e are driven by five genetic needs: survival, love and belonging, power, freedom and fun.” —William Glasser Nearly any article about schools you read, or educational speaker you hear, will tell you that students today need to feel like they belong and that they have personal connections with someone at school. In today’s world of bullying and school violence, this has become a critical part of our school life. We need to do a better job of creating schools where all students share a feeling of belonging. The intense pressure for students to succeed on standardized tests often interferes with the joy and fun of learning as well. So we decided that at Round Top-Carmine Elementary School, we would do something about it. But how to do that in the school day with only the current staff and time? As luck would have it, while attending the TASA Midwinter Conference in Austin in January 2017, I visited with John Kuhn, superintendent of Mineral Wells ISD. He described a new initiative their high school was planning called Mega Lunch. They would have hour-long lunches that included a 30-minute period for club meetings and/or other interesting activities. I brought the idea back to my staff and asked what they thought about doing something like this the next year. I worried that organizing this and then planning activities for it would be a bit daunting and that it might kill the idea quickly. Neither of these things made a dent in the staff ’s enthusiasm. We decided to try it with grades four through six. We designed it so students would be able to choose a Monday/Wednesday/Friday activity and a different activity for Tuesdays and Thursdays. The four core teachers, one special education teacher, the librarian, and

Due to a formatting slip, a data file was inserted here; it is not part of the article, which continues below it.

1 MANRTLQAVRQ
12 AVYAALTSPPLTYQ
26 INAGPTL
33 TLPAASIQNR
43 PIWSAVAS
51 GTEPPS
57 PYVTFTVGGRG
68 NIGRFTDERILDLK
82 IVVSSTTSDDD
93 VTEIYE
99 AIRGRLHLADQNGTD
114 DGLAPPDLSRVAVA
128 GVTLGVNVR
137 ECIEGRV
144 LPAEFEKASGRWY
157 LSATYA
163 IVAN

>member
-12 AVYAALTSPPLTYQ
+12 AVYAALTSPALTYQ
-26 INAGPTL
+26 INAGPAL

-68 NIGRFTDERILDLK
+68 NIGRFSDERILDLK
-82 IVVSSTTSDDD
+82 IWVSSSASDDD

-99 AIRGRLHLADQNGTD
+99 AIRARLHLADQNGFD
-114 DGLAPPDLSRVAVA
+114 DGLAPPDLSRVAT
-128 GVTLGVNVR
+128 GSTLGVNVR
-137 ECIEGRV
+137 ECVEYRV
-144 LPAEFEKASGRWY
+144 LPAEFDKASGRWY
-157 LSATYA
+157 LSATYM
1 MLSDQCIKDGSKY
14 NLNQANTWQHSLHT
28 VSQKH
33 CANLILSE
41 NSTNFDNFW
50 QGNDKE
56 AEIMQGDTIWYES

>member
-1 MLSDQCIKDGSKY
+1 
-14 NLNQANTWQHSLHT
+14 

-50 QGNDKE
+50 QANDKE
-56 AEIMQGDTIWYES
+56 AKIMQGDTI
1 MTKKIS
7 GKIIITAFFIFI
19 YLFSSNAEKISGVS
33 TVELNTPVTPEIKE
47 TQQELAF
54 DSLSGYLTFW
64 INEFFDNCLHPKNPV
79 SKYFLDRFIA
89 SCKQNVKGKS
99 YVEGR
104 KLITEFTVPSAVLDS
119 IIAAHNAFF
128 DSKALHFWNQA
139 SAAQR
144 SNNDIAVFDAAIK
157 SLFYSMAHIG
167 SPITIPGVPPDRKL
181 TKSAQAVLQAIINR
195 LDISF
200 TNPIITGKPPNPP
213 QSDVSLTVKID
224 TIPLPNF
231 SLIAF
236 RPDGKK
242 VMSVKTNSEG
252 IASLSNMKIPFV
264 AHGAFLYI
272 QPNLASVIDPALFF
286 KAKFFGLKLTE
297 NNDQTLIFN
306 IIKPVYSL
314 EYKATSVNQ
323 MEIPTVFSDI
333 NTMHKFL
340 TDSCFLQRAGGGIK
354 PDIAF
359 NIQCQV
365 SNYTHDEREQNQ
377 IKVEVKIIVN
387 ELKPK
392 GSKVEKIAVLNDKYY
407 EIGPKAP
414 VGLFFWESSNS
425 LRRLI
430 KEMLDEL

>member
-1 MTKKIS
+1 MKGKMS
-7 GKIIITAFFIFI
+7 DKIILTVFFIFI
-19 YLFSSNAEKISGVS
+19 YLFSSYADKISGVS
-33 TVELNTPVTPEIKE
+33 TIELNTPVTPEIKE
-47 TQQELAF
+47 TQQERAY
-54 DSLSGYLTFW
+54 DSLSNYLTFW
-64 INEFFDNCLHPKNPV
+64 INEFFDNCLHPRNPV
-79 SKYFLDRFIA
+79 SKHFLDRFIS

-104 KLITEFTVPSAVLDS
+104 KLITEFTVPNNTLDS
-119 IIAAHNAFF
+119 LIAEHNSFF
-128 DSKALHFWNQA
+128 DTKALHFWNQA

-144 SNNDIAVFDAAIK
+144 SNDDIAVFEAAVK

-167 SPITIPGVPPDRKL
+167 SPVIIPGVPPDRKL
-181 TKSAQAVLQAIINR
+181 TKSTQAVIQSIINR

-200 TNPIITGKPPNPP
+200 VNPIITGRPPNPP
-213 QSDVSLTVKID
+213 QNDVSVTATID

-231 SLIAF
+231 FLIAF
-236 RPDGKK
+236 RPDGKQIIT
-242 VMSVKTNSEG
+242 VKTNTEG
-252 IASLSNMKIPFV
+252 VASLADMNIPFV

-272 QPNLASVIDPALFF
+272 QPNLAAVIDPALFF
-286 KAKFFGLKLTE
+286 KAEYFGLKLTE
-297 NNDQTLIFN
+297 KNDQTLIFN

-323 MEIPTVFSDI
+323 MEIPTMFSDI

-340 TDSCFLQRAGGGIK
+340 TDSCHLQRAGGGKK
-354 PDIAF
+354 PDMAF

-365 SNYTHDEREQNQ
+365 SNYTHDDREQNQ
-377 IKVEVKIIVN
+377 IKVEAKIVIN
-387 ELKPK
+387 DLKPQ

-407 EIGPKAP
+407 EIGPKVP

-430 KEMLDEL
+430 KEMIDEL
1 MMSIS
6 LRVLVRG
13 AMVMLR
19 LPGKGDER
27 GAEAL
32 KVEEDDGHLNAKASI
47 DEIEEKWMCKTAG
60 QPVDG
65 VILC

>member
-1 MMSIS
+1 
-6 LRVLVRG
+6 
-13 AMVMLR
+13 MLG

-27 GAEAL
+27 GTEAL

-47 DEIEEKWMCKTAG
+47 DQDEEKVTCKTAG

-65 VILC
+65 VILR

Texas School Business MARCH / APRIL 2019

a paraprofessional all dove right into the project. With seven teachers, we were able to keep the groups at eight to 10 students. If there was a big interest in a particular activity, we put two teachers in charge and allowed 20 students. We sought student input on activities they would enjoy, and we added some we thought they’d like as well. All three of these grade levels were already in a common lunch. We made sure it was the last lunch of the day and added 30 minutes to the end for what we ended up calling the Power Half Hour. During the first week of school, we described PHH to them. We also explained the expectations and procedures we would be following. We distributed a list of activities that at least one teacher was comfortable leading, and then asked the students to make suggestions as well. One of the teachers volunteered to compile the list, and then we all looked at the activities and how many students showed an interest in each and made out final choice forms. We did not tell the students which teacher would lead which activities. We wanted students to choose an activity they liked even if that choice put them with a teacher they didn’t know well, or with whom they didn’t have a good connection yet. Over the past two years, our choices have included: line dancing, STEM activities, jigsaw puzzles, conversational Spanish, brain games, chess, current events, sketching, Legos, Star Wars script writing, crochet, dominoes and card games, holiday crafts, yoga, book club, gardening, tech skills, American Sign Language, Cubs Care (our only “club,” they drew inspirational messages in sidewalk